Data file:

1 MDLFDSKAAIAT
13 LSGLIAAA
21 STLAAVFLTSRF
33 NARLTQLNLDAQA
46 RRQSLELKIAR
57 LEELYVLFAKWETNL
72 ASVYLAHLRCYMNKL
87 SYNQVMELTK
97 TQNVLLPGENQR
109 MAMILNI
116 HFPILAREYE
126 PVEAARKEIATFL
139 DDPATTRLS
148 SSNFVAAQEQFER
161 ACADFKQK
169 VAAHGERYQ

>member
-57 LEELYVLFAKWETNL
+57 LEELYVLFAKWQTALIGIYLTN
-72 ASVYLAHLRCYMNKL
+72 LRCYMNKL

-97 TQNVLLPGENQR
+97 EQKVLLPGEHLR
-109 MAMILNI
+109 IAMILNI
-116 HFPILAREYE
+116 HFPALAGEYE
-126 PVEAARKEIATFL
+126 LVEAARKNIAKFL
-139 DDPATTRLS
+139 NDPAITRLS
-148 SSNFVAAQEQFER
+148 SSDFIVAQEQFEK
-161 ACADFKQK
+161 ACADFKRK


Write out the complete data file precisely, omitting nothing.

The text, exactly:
1 MDLFDSKAAIAT
13 LSGLIAAA
21 STLAAVFLTSRF
33 NARLTQLNLDAQA
46 RRQSLELKIAR
57 LEELYVLFAKWETNL
72 ASVYLAHLRCYMNKL
87 SYNQVMELTK
97 TQNVLLPGENQR
109 MAMILNI
116 HFPILAREYE
126 PVEAARKEIATFL
139 DDPATTRLS
148 SSNFVAAQEQFER
161 ACADFKQK
169 VAAHGERYQ

>member
-57 LEELYVLFAKWETNL
+57 LEELYVLFAKWQTALIGIYLTN
-72 ASVYLAHLRCYMNKL
+72 LRCYMNKL

-97 TQNVLLPGENQR
+97 EQKVLLPGEHLR
-109 MAMILNI
+109 IAMILNI
-116 HFPILAREYE
+116 HFPALAGEYE
-126 PVEAARKEIATFL
+126 LVEAARKNIAKFL
-139 DDPATTRLS
+139 NDPAITRLS
-148 SSNFVAAQEQFER
+148 SSDFIVAQEQFEK
-161 ACADFKQK
+161 ACADFKRK